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Kenneth Steven
The Ice and Other Stories
Argyll publishing £7.99
Review by Emily Smith


Kenneth Steven’s short story collection, The Ice and Other Stories, walks the line between childhood and adulthood in well-crafted, elegant prose. The fourteen stories take you from love and life, to death and loss, but above all that, they take you through the process of becoming. Though Steven uses a myriad of narrative voices, the majority of the stories in the collection have child narrators, giving them a wonderful clarity and naivety of expression that is sometimes lost and over-complicated by adult narrators and mental maturity.

The title story, The Ice, is the longest in the collection. It voices perfectly the childhood attachment to one place over another, the overwhelming sense of home and security that a familiar place can bring – and the overwhelming terror felt at the prospect of leaving this sanctuary. The rural Scottish backdrop of the story wraps the reader up into the security of the home in the story, and the fear of what is outside, the school that is the source of main character Lewis’s unhappiness. The tragic and uplifting elements of the story entwine throughout, drawing the reader right through to the tragic conclusion. Steven manages the interweaving of setting and emotion perfectly, creating a mesmerising opening to his collection of short stories.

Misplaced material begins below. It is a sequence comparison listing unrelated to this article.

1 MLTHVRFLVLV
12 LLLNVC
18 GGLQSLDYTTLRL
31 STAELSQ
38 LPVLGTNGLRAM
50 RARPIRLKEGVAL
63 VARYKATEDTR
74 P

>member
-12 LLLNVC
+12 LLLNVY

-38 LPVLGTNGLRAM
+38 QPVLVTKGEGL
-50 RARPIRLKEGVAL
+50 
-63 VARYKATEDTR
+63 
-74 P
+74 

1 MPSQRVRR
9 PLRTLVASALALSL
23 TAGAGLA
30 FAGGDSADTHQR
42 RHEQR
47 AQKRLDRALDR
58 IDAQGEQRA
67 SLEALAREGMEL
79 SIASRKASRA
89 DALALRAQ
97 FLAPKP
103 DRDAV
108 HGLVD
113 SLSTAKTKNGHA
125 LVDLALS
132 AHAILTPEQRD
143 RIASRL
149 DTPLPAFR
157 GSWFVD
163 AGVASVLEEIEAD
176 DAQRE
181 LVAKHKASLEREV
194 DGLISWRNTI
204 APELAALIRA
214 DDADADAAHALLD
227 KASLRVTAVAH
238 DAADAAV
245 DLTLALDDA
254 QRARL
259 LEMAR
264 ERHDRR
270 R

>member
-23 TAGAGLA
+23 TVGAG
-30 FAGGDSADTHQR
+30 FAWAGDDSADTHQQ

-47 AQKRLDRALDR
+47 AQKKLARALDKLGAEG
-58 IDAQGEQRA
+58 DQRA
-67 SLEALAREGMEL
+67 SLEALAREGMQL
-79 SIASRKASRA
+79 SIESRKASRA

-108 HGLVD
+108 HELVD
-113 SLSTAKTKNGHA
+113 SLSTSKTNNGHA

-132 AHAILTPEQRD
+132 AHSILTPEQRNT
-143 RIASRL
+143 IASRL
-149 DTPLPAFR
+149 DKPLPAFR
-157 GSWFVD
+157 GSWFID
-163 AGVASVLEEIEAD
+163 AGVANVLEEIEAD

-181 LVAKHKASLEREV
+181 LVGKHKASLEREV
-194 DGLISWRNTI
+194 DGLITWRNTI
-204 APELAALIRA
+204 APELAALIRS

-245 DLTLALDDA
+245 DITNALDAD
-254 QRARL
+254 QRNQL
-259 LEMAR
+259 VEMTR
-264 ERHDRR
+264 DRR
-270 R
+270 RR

For me, though, as a writer, it was the final story in the collection that stood out for me. The Typewriter is a brilliantly clever piece of writing, limiting itself more and more as the narrator is tortured by having different keys of their typewriter removed. Surprisingly, the careful crafting that is necessary to write such a piece of fiction did nothing to detract from the emotional depth of the story, the all-too-clear dependence of the writer upon his ability to write. Though this was very different from the other stories in the book, its difference provided the perfect conclusion to The Ice and Other Stories, and was my favourite of the fourteen stories in Steven’s collection.

The collection is flanked by these two longer stories, with the other twelve shorter stories being a mixture of tenses and voices, and of tragic and uplifting elements. Each story in the collection is well-written, polished, and works well on its own, as well as being a part of a longer collection. The theme of being and becoming runs through the book and holds all the stories together. Steven is known as a poet and children’s writer, and both of these talents can be seen clearly in this collection. The poetic elements to his prose add beauty and elegance to his stories, and the voices of the children in the collection appear genuine and well-crafted.

In The Ice and Other Stories, Steven shows himself to be not only a talented poet and writer for children, but that he is also a wonderful short story writer. The lyrical melancholy of his elegant prose, and the beautiful but isolating Scottish landscape that is its backdrop, wraps up the reader in the stories, managing to strip away the outside world, so that all that is left is the world he has constructed. All in all, The Ice and Other Stories is very beautiful, enjoyable – and sometimes heartbreaking – collection, from a multi-talented writer.



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